The Baltic states experienced strong economic growth and a rapid closing of the income gap with developed economies until the onset of the global financial crisis. Since then they have seen a marked slowdown of economic growth. Karsten Staehr (Tallinn University of Technology and Eesti Pank) discusses whether the Baltic states might become caught in a middle-income trap with modest growth and slow convergence. Given their deep crises, weaknesses in education, simple production and export contents, institutional constraints, and rapidly ageing populations, a middle-income trap cannot be ruled out for the Baltic states. Much of the discussion here may also be applicable to other EU countries from Central and Eastern Europe, and to some Southern European countries severely affected by the global financial crisis.
This figure from Werner Roeger, Janos Varga and Jan in 't Veld's Forum article The Growth Impact of Structural Reforms in the EU shows the impact of structural reforms on GDP for member states after five, ten, twenty and fifty years. Click on the image for more information.
Productivity-enhancing structural reforms are crucial to the economic prospects of the EU. Indeed, such reforms are even more urgent in the current environment in which many economies are reaching the limits of the policy support they can provide to shore up demand. Moreover, even as some of the crisis-related effects fade, demographic headwinds loom, further strengthening the case for boosting productivity. The key question is how to identify, prioritise and calibrate the reforms that best suit each country’s situation. This Forum examines specific barriers to enhanced productivity within the EU. The authors, who include experts from the OECD, IMF and European Commission, put forth policy proposals to offset the secular slowdown apparent in advanced economies and take better advantage of the EU’s vast economic potential.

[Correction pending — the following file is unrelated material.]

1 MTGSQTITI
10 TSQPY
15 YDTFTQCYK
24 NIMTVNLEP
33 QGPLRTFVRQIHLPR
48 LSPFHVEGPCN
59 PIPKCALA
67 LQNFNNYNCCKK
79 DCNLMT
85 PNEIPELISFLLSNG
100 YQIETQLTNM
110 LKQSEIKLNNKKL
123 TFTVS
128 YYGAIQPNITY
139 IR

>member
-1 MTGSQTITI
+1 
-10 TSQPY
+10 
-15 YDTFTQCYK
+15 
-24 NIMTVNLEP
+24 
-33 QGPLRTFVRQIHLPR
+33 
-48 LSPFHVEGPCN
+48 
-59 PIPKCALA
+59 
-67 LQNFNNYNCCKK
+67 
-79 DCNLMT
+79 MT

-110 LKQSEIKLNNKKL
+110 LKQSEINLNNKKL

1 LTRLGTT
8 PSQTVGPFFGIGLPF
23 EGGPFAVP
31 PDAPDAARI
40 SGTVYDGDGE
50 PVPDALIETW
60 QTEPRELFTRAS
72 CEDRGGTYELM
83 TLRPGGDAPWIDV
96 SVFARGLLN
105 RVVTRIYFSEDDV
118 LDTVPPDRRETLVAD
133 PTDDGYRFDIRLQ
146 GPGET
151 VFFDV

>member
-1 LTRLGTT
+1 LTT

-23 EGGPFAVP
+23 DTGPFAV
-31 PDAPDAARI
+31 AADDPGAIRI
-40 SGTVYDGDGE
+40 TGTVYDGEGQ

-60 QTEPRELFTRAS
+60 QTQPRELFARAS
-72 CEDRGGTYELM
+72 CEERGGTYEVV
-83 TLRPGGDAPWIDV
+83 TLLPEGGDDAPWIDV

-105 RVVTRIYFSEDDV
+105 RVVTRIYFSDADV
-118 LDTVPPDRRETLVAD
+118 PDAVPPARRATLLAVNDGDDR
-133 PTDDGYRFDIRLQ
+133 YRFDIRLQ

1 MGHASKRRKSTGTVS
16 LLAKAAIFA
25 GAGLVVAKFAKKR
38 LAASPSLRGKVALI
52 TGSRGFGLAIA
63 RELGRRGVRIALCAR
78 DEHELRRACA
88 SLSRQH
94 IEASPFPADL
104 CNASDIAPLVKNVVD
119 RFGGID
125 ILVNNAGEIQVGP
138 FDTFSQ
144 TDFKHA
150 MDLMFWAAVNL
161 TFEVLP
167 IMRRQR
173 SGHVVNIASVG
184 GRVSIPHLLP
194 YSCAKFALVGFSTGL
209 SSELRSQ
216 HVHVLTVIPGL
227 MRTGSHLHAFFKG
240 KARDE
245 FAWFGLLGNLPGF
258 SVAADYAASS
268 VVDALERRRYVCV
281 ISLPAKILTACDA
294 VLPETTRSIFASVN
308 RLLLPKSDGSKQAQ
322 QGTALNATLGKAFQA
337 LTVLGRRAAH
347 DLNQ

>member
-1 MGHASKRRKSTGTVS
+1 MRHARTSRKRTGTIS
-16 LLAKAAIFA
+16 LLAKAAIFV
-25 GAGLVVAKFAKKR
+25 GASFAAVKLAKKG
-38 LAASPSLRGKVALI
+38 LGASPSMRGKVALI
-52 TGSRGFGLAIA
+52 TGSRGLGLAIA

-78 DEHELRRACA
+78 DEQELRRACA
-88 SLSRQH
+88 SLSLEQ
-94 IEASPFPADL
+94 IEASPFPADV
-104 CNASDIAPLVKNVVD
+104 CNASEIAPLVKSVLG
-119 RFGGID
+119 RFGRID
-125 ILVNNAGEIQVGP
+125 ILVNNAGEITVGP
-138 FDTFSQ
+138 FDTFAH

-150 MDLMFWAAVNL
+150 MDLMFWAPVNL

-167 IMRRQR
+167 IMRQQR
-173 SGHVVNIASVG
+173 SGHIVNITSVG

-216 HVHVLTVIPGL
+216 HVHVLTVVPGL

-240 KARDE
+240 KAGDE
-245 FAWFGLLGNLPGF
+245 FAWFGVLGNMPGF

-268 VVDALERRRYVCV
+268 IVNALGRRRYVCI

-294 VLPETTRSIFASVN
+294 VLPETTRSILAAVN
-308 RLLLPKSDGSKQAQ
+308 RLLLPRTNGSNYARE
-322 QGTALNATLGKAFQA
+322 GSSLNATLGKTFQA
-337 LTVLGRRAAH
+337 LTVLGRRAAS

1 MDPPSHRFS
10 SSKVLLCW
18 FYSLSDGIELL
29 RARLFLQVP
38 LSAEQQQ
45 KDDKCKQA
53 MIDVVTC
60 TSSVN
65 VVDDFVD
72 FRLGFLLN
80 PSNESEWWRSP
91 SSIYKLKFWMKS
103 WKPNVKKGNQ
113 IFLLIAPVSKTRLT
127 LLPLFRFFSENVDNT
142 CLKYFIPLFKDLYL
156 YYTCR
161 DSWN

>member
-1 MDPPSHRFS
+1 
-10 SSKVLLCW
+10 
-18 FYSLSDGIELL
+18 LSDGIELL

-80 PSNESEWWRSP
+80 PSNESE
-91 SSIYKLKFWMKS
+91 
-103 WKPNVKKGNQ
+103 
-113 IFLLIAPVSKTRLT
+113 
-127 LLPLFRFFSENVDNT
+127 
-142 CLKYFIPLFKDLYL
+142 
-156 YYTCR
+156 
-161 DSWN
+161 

"Humanism does not stop at national borders. It is an obligation that is to be shouldered together by all EU countries."
- from Thomas Straubhaar's Editorial Towards a European Refugee Policy
In early 2010, as the risk of sovereign default in Greece first emerged, the Intereconomics Forum invited several experts to examine the options available to EU policymakers. Eight months later, six of the same authors returned to reassess the situation. Today, these experts' views from five years ago are enlightening to read. From the Irish bailout to the precarious status of Portugal, not to mention the potentially disastrous situation looming in Spain, our contributors were uncertain whether EU policymakers were up to the challenge of defending the euro. Nonetheless, most of these economists still saw ways for the EU to escape the crisis without being forced to abandon the common currency.
The refugee crisis in Europe is filled with drama and tragedy, but Thomas Straubhaar (University of Hamburg and Transatlantic Academy) also sees it as an opportunity. First, economists have clearly and conclusively demonstrated that migration increases economic efficiency by equalising imbalances and using the surplus of workers in some countries to resolve labour force shortfalls in others. Second, the current crisis could provoke the European Union member countries to face reality and to accept that migration – and especially refugee – policies are no longer a competence that individual states can handle efficiently, ideally resulting in an agreement on a common EU migration and refugee policy.
by Thomas Straubhaar
by Angana Banerji, Era Dabla-Norris, Minsuk Kim, Aleksandra Zdzienicka, Werner Roeger, Janos Varga, Jan in't Veld, John Hassler, Dan Andrews
by Karsten Staehr
by Paul B. Kazarian, Theodore Pelagidis
by Clemens Fuest, Friedrich Heinemann, Martin Ungerer
by Ansgar Belke, Ulrich Volz
by Gábor Kutasi
Vassilis Monastiriotis, Niamh Hardiman, Aidan Regan, Chiara Goretti, Lucio Landi, J. Ignacio Conde-Ruiz, Carmen Marín, Ricardo Cabral
Daniel Gros, Cinzia Alcidi, Michael Biggs, Thomas Mayer, Bart van Ark
Louise Curran, Hubert Escaith, Jean-Jacques Hallaert, Claude Barfield, Simon J. Evenett, Georg Koopmann
Mariana Mazzucato, Mario Cimoli, Giovanni Dosi, Joseph E. Stiglitz, Michael A. Landesmann, Mario Pianta, Rainer Walz, Tim Page
Paul B. Kazarian, Theodore Pelagidis